I’ve received a lot of notes about a Decatur Historic Preservation Committee presentation at 6:30p regarding the Living Walls mural on the side of the old Paste two-story commercial building at East Howard and N. Candler, thanks to a couple posts on Living Walls’ Facebook page, which read…
Advocacy Alert! Decatur City Hall: Public Hearing on Living Walls Mural … Some neighbors are trying to have the mural erased! (See also picture below.) 6:30PM TONIGHT!
“Hmm”, I thought to myself. That seems sort of impossible, because the one thing that preservation ordinances can’t usually regulate is paint color. A note from the city’s Planning Director Amanda Thompson confirms my suspicions and explains what the meeting will actually entail…
The hearing tonight is an opportunity for the public to learn more about the Living Walls project. Some residents in the Old Decatur local historic district have had questions about the project and requested an opportunity to comment and learn more about it. The preservation commission does not have the authority to remove the mural or change its design.
So there you are then. Some folks in the Old Decatur Historic District may be displeased with the project, but no one can actually force anyone to remove the mural.
Photo courtesy of Living Walls Facebook page
Architect Clay Chapman is currently constructing the “Daulton House” at 317 South McDonough Road in the MAK District. The house design was approved at the Historic Preservation Commission’s January meeting in a 3-2 vote.
You can monitor the Tudor brick home’s progress at the Chapman Architecture blog.
But perhaps even more interesting than watching this house rise brick-by-brick, is reading Chapman’s theory of the trade that he relates along the way. Such as…
There may be an underlying suspicion in the collective psyche that we are presently unable to expound; unable to do anything of creative significance because the era of modern manufacturing, in all it’s efficiency, has made the artisan tradesman obsolete; and in so doing extinguished that brazen creativity we Americans pride ourselves as being descended. Of course this is in no way limited to creative building — what car being built today will be held with the same affection as a 66 Ford Mustang in the year 2060.
All this to say, a penchant for period architecture should in no way be based on an unbalanced appreciation for another time. Many modern architects view period design with a bricker-brack sort of kitchy, collectibles mentality and there is good fodder for this. But it’s not so much a particular period I’m in love with, as a few rudimentary materials that happen to be historically ubiquitous; materials I find difficult to improve upon without a price.
h/t: the DNO
Photo courtesy of Chapman Architecture blog
Sometimes the Decatur Focus will make a “mistake”, just so I don’t feel so bad when I slip up and call a shrimp a crawfish or something. I must say I appreciate this effort (said the narcissist).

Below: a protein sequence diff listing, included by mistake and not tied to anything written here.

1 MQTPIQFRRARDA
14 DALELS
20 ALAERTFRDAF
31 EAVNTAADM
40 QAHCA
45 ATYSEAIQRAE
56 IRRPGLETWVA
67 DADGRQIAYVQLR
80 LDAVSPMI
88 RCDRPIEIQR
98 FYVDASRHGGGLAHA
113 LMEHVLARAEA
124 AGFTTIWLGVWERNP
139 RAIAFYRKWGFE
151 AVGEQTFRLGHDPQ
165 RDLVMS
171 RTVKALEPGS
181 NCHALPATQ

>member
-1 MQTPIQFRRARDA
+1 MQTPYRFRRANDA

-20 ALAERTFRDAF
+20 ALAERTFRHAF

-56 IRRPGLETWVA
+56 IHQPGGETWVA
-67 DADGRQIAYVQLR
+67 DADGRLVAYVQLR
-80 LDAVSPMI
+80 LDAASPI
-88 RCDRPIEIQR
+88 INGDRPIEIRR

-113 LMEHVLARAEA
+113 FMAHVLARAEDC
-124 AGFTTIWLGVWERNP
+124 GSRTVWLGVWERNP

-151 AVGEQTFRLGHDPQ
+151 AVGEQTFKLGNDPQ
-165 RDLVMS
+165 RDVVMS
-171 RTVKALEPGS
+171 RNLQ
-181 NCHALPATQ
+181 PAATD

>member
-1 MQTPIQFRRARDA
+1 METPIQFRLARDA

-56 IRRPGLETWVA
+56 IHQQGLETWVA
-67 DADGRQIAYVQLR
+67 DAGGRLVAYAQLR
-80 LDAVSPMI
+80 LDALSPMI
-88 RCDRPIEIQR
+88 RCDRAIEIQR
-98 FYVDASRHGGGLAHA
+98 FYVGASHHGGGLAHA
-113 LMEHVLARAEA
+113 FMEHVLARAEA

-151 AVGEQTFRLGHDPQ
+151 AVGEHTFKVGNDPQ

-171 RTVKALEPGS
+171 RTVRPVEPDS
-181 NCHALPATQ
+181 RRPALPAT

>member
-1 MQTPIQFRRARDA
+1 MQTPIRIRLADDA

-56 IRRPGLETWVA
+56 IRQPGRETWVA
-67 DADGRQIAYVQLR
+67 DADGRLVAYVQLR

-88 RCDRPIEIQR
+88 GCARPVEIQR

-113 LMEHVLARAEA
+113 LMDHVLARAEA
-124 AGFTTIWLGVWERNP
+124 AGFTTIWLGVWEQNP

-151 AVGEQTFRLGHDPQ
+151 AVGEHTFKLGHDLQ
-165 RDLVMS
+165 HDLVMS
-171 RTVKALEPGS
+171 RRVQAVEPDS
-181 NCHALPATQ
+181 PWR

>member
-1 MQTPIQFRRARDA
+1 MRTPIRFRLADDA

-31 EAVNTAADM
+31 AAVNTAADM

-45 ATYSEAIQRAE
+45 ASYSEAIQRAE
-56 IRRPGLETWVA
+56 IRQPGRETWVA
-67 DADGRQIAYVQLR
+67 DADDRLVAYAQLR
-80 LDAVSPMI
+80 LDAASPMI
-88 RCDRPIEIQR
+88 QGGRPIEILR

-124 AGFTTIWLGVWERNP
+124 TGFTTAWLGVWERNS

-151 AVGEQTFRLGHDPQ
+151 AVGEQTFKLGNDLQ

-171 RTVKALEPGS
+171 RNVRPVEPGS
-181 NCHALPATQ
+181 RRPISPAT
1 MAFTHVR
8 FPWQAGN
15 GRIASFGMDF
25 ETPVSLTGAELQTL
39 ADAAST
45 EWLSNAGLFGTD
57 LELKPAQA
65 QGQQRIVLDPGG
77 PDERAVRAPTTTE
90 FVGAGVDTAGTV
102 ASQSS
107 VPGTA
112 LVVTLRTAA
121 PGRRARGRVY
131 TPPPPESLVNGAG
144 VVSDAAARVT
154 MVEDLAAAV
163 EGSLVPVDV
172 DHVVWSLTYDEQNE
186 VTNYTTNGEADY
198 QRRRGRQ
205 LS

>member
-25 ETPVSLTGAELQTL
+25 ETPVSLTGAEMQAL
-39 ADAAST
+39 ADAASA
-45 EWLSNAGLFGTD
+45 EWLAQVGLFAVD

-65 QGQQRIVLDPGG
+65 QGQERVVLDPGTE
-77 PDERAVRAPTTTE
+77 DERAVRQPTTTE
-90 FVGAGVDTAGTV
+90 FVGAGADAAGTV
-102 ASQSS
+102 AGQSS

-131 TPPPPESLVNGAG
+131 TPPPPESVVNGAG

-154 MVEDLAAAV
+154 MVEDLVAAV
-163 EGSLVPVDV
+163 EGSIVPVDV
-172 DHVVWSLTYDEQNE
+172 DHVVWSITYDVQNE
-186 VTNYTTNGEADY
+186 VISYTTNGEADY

But seriously, there is a date error for a very important event in this month’s Focus. See this press release from Linda Harris…
The date of the public input session on the results of the recently completed Decatur Historic Resource Survey is incorrect in the October Decatur Focus. The correct date of the meeting is Wednesday, November 4th, 2009 at 7 p.m. at Decatur City Hall located at 509 N. McDonough Street in the City Commission Meeting Room.
The meeting will be a presentation of the survey results including the methodology used and a discussion on future plans for Decatur’s historic resources.
Additional questions regarding this correction or the Decatur Historic Resource Survey should be directed to Regina Brewer at [email protected] or (404) 371-8386.
If your a history and/or Decatur buff (or you just want to know why people were taking pictures of your house recently), I don’t think I’m over-selling by saying that this is a “can’t-miss” meeting where we’ll hear a summary of the city’s recent historic inventory.
Also, if you’re looking to brush up on your Decatur history prior to the meeting, read though the city’s South Decatur Historic Survey, completed in 1987.
Kelly sends in a press release noting that Renewal Design Build’s renovation projects at 224 Barry Street recently won a Decatur design award.
May 7, 2009 – This year, Decatur’s Historic Preservation Commission presented the annual Decatur Design Awards on May 3rd at the Old Decatur Courthouse. These awards recognize projects that preserve, enhance and contribute to the historic character of the City. Recipients were given a certificate signed by Mayor Bill Floyd, as well as an honorary plaque. And, this year, one of the awards for Best Addition went to Renewal Design-Build.
The judging commissioners thought the scale of the winning project – a major two story addition – was very compatible to the adjacent properties, and that incorporating sustainable materials also added a great deal of value. According to Regina Brewer, the awards’ organizer, “They also felt you could discern that the addition was new, and that it did not create a false sense of history.”
Once a small home in disrepair, this completely remodeled home is now a Tudor style cottage with double the square footage. And, the homeowner of the winning project couldn’t be more pleased. “My home is beautiful; it’s my dream come true,” says Dr. Dallin Randolph.
The Renewal team is humbled by such an award. “It is such an honor to be recognized by the City to whom we owe so much of our success,” says Renewal CEO, Peter Michelson. “Our goal is to continually contribute to the beauty and character of Decatur.”
You can check out a few Before & After pics from the project over at Renewal’s website.